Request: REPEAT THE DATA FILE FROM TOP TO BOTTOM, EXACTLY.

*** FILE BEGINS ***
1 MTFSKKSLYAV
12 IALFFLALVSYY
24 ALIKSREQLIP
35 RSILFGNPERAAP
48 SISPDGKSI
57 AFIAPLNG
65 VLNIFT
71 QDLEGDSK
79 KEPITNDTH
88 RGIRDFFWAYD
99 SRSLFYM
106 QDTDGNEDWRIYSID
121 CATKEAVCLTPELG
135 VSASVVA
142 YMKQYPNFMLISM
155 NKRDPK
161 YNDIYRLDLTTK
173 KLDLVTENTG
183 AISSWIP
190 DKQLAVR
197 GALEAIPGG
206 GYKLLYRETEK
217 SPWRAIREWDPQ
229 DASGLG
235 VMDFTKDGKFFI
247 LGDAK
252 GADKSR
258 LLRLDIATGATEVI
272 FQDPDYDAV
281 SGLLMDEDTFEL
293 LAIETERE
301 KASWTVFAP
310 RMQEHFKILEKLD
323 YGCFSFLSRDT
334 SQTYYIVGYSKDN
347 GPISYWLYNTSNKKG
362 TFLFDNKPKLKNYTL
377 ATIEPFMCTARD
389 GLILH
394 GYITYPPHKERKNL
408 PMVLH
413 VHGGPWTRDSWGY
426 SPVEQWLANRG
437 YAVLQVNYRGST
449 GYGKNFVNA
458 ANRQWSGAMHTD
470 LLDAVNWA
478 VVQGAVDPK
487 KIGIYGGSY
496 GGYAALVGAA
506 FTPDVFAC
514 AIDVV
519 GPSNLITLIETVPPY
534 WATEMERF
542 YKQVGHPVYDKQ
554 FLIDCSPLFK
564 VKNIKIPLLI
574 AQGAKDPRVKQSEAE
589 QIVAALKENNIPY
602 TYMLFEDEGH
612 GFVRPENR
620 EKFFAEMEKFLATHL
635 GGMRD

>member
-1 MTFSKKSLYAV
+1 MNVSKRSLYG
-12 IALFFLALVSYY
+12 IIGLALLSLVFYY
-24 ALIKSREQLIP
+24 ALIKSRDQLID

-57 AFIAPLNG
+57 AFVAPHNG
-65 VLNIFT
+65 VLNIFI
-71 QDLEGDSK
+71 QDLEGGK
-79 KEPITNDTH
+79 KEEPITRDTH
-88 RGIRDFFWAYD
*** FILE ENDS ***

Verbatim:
1 MTFSKKSLYAV
12 IALFFLALVSYY
24 ALIKSREQLIP
35 RSILFGNPERAAP
48 SISPDGKSI
57 AFIAPLNG
65 VLNIFT
71 QDLEGDSK
79 KEPITNDTH
88 RGIRDFFWAYD
99 SRSLFYM
106 QDTDGNEDWRIYSID
121 CATKEAVCLTPELG
135 VSASVVA
142 YMKQYPNFMLISM
155 NKRDPK
161 YNDIYRLDLTTK
173 KLDLVTENTG
183 AISSWIP
190 DKQLAVR
197 GALEAIPGG
206 GYKLLYRETEK
217 SPWRAIREWDPQ
229 DASGLG
235 VMDFTKDGKFFI
247 LGDAK
252 GADKSR
258 LLRLDIATGATEVI
272 FQDPDYDAV
281 SGLLMDEDTFEL
293 LAIETERE
301 KASWTVFAP
310 RMQEHFKILEKLD
323 YGCFSFLSRDT
334 SQTYYIVGYSKDN
347 GPISYWLYNTSNKKG
362 TFLFDNKPKLKNYTL
377 ATIEPFMCTARD
389 GLILH
394 GYITYPPHKERKNL
408 PMVLH
413 VHGGPWTRDSWGY
426 SPVEQWLANRG
437 YAVLQVNYRGST
449 GYGKNFVNA
458 ANRQWSGAMHTD
470 LLDAVNWA
478 VVQGAVDPK
487 KIGIYGGSY
496 GGYAALVGAA
506 FTPDVFAC
514 AIDVV
519 GPSNLITLIETVPPY
534 WATEMERF
542 YKQVGHPVYDKQ
554 FLIDCSPLFK
564 VKNIKIPLLI
574 AQGAKDPRVKQSEAE
589 QIVAALKENNIPY
602 TYMLFEDEGH
612 GFVRPENR
620 EKFFAEMEKFLATHL
635 GGMRD

>member
-1 MTFSKKSLYAV
+1 MNVSKRSLYG
-12 IALFFLALVSYY
+12 IIGLALLSLVFYY
-24 ALIKSREQLIP
+24 ALIKSRDQLID

-57 AFIAPLNG
+57 AFVAPHNG
-65 VLNIFT
+65 VLNIFI
-71 QDLEGDSK
+71 QDLEGGK
-79 KEPITNDTH
+79 KEEPITRDTH
-88 RGIRDFFWAYD